Finding Common Ground: 8 Effective Strategies to Address Gun Violence

Finding Common Ground: 8 Effective Strategies to Address Gun Violence

While acknowledging polarized camps exist, do sensible solutions exist?

1) Mass shootings make headline news even though they are statistically rare and other gun crimes are regularly addressed by anti-gun writers, but they are hardly our most lethal vice. Further, we should start where the most damage is being done.

I won’t mention diseases or driving (more red herrings) but violent crime has been on a sharp decline since 1991 and tobacco is by far the leading preventable cause of death in this country—16 times greater than guns. If we’re truly serious about saving lives, we’d make tobacco control a higher priority than guns and we wouldn’t focus on assault-style weapons and purchases through legal channels, which are used in a small percentage of crimes.

It’s also important to note that while most homicides in the U.S. are committed with guns, having the most guns per capita does not equate to having the most murders; in fact, the U.S. isn’t even in the top 100. That’s not to say we shouldn’t have a conversation about guns but we must prioritize and a more comprehensive approach that addresses the causes of violent crime will result in wider-reaching benefits.

2) Like any other idea, effective legislation to curb gun violence needs to be sold to garner support.

For years, the right has been woefully inept at selling conservative ideas as a means for the betterment of all and instead allowed themselves to be portrayed as only caring about the wealthy, the unborn, and corporate interests. When it comes to gun legislation, the left has allowed the idea of gun control to define the debate. That may be good for raising money, but it’s a divisive and counterproductive strategy.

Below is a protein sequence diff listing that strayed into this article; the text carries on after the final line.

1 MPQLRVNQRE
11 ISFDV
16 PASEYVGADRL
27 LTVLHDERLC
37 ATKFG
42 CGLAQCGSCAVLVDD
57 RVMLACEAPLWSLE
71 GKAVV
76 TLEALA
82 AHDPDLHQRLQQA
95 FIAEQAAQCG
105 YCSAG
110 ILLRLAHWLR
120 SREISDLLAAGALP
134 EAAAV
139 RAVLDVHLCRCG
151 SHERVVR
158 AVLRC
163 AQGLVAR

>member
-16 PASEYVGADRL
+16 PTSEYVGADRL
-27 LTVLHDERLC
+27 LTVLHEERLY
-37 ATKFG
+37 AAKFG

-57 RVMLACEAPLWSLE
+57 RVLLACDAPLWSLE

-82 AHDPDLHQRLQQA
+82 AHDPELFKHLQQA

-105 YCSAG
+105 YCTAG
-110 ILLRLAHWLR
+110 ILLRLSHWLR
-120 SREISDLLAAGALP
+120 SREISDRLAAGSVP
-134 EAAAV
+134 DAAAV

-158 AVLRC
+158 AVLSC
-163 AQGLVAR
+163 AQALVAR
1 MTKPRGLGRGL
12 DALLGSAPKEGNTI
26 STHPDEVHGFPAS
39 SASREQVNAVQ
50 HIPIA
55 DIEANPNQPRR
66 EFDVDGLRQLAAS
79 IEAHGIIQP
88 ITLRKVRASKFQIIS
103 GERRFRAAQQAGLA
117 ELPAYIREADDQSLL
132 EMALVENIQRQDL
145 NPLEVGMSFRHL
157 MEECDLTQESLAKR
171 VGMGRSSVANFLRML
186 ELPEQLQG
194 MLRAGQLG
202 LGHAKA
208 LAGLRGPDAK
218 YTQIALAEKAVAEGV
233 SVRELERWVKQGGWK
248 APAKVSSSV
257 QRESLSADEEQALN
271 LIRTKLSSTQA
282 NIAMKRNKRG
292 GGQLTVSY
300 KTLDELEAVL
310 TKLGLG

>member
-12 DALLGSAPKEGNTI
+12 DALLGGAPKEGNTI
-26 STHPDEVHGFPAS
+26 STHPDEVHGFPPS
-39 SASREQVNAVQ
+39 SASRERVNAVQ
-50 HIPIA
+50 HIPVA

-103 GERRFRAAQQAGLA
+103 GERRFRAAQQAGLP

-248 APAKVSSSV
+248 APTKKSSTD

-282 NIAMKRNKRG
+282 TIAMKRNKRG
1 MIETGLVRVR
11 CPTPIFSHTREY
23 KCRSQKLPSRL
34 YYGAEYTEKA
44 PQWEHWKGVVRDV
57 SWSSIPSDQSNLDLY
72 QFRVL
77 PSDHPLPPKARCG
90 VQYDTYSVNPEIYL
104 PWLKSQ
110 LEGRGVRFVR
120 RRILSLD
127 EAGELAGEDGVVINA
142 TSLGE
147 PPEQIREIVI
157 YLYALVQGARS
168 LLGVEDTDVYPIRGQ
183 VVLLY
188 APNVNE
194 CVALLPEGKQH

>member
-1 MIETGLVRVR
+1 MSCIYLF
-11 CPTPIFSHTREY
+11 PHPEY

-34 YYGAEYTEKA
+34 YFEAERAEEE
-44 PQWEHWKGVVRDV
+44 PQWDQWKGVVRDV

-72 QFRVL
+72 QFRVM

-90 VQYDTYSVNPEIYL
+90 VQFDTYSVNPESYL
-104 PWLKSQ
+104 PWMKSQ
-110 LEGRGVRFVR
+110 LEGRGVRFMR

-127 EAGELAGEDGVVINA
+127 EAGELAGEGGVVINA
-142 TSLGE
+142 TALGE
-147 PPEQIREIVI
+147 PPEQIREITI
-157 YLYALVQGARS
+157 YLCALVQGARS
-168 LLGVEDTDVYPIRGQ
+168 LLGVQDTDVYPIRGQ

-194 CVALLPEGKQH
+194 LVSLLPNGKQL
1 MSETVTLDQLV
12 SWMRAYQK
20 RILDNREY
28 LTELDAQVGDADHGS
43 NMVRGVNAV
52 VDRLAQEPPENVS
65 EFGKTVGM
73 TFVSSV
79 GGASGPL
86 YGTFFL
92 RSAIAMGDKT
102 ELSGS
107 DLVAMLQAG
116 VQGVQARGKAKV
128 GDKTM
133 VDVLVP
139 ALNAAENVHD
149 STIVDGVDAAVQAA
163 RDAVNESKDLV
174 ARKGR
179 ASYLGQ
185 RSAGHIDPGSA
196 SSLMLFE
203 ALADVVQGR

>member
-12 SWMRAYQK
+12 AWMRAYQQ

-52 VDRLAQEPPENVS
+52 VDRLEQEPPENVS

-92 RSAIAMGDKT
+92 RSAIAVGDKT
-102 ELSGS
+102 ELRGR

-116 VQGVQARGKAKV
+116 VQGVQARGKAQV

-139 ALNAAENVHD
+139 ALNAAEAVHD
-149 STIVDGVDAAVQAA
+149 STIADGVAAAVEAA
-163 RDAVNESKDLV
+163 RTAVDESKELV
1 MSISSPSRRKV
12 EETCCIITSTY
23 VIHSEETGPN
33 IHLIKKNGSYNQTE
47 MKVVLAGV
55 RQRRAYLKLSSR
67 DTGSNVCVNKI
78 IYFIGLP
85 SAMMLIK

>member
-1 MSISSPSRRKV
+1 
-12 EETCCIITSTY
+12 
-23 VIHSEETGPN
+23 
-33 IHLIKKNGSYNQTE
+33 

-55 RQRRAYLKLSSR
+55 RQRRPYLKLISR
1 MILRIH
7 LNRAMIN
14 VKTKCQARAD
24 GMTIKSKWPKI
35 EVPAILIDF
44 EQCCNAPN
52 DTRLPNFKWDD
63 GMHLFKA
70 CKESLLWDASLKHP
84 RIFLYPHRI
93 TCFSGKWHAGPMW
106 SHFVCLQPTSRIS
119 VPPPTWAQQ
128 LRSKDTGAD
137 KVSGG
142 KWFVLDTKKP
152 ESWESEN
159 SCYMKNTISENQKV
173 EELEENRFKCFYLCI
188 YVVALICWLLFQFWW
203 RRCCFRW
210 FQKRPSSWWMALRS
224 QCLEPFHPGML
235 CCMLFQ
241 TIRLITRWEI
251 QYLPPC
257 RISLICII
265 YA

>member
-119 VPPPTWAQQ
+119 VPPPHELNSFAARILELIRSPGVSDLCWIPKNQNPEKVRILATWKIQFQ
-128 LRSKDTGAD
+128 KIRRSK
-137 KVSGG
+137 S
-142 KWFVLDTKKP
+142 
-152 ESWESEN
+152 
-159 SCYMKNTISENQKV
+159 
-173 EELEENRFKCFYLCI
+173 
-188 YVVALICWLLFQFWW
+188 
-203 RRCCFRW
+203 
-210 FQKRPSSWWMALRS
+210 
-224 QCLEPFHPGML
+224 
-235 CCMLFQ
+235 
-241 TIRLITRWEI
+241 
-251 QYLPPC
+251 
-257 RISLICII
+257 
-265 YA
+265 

3) Disagreement about the current interpretation of the Second Amendment is all the more reason to explore other options.

There are a number of things we can and should do first and foremost before even thinking about legislation that affects law-abiding gun users. Why start with the latter? If you question the Second Amendment, understand it is still in place and regardless, we should start where the most lives can be saved.

In the meantime, wouldn’t it be nice to pass legislation with minimal resistance from the NRA?

In that light, here are some ideas that make sense:

Craig Berlin
Craig Berlin

Observing the political landscape, my views are hard to categorize. I am a proponent of classical liberalism with a shot of pragmatism, most closely resembling a libertarian-leaning independent. After graduating from the University of Texas with degrees in Radio-TV-Film and Plan II, the Liberal Arts Honors Program, I began my career in broadcast news and proceeded to run multiple small businesses. You’ll find an archive of articles here, at Examiner.com and Wordpress.

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